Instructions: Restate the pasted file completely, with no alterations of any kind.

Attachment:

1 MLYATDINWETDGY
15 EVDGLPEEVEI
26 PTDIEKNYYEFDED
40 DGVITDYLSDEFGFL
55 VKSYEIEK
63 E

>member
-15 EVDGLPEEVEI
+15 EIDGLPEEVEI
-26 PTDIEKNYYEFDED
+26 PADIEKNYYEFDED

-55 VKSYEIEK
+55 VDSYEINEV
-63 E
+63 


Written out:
1 MLYATDINWETDGY
15 EVDGLPEEVEI
26 PTDIEKNYYEFDED
40 DGVITDYLSDEFGFL
55 VKSYEIEK
63 E

>member
-15 EVDGLPEEVEI
+15 EIDGLPEEVEI
-26 PTDIEKNYYEFDED
+26 PADIEKNYYEFDED

-55 VKSYEIEK
+55 VDSYEINEV
-63 E
+63 